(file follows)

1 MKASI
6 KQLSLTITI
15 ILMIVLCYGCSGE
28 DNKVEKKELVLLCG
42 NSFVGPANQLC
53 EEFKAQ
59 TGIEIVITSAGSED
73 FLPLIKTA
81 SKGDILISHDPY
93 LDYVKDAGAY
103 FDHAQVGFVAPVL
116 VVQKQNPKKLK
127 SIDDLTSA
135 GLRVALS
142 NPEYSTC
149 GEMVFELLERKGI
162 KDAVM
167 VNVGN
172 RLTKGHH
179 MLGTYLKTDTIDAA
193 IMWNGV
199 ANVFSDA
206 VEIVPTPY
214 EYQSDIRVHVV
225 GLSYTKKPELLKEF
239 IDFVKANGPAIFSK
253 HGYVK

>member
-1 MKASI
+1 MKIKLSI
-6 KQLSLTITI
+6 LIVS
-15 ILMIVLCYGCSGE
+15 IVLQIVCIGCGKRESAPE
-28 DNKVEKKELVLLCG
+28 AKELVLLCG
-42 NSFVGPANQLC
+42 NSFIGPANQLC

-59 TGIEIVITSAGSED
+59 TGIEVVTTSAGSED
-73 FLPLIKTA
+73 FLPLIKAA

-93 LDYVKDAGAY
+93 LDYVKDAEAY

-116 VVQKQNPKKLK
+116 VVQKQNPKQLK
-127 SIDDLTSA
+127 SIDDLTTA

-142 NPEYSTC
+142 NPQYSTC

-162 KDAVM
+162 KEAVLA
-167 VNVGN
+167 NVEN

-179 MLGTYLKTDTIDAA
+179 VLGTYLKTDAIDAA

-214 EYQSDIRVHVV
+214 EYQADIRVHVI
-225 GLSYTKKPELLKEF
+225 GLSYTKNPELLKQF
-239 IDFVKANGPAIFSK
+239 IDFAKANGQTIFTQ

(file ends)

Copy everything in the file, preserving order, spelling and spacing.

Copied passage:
1 MKASI
6 KQLSLTITI
15 ILMIVLCYGCSGE
28 DNKVEKKELVLLCG
42 NSFVGPANQLC
53 EEFKAQ
59 TGIEIVITSAGSED
73 FLPLIKTA
81 SKGDILISHDPY
93 LDYVKDAGAY
103 FDHAQVGFVAPVL
116 VVQKQNPKKLK
127 SIDDLTSA
135 GLRVALS
142 NPEYSTC
149 GEMVFELLERKGI
162 KDAVM
167 VNVGN
172 RLTKGHH
179 MLGTYLKTDTIDAA
193 IMWNGV
199 ANVFSDA
206 VEIVPTPY
214 EYQSDIRVHVV
225 GLSYTKKPELLKEF
239 IDFVKANGPAIFSK
253 HGYVK

>member
-1 MKASI
+1 MKIKLSI
-6 KQLSLTITI
+6 LIVS
-15 ILMIVLCYGCSGE
+15 IVLQIVCIGCGKRESAPE
-28 DNKVEKKELVLLCG
+28 AKELVLLCG
-42 NSFVGPANQLC
+42 NSFIGPANQLC

-59 TGIEIVITSAGSED
+59 TGIEVVTTSAGSED
-73 FLPLIKTA
+73 FLPLIKAA

-93 LDYVKDAGAY
+93 LDYVKDAEAY

-116 VVQKQNPKKLK
+116 VVQKQNPKQLK
-127 SIDDLTSA
+127 SIDDLTTA

-142 NPEYSTC
+142 NPQYSTC

-162 KDAVM
+162 KEAVLA
-167 VNVGN
+167 NVEN

-179 MLGTYLKTDTIDAA
+179 VLGTYLKTDAIDAA

-214 EYQSDIRVHVV
+214 EYQADIRVHVI
-225 GLSYTKKPELLKEF
+225 GLSYTKNPELLKQF
-239 IDFVKANGPAIFSK
+239 IDFAKANGQTIFTQ